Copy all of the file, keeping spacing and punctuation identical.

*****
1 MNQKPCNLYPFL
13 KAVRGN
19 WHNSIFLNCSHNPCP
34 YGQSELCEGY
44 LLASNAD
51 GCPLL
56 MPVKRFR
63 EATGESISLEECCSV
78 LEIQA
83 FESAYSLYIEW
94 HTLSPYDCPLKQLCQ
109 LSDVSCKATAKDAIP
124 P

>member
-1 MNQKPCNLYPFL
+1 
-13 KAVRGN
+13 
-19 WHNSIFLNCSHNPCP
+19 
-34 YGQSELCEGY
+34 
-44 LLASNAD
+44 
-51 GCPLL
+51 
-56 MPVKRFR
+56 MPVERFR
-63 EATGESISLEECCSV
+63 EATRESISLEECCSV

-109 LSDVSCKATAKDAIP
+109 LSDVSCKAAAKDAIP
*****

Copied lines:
1 MNQKPCNLYPFL
13 KAVRGN
19 WHNSIFLNCSHNPCP
34 YGQSELCEGY
44 LLASNAD
51 GCPLL
56 MPVKRFR
63 EATGESISLEECCSV
78 LEIQA
83 FESAYSLYIEW
94 HTLSPYDCPLKQLCQ
109 LSDVSCKATAKDAIP
124 P

>member
-1 MNQKPCNLYPFL
+1 
-13 KAVRGN
+13 
-19 WHNSIFLNCSHNPCP
+19 
-34 YGQSELCEGY
+34 
-44 LLASNAD
+44 
-51 GCPLL
+51 
-56 MPVKRFR
+56 MPVERFR
-63 EATGESISLEECCSV
+63 EATRESISLEECCSV

-109 LSDVSCKATAKDAIP
+109 LSDVSCKAAAKDAIP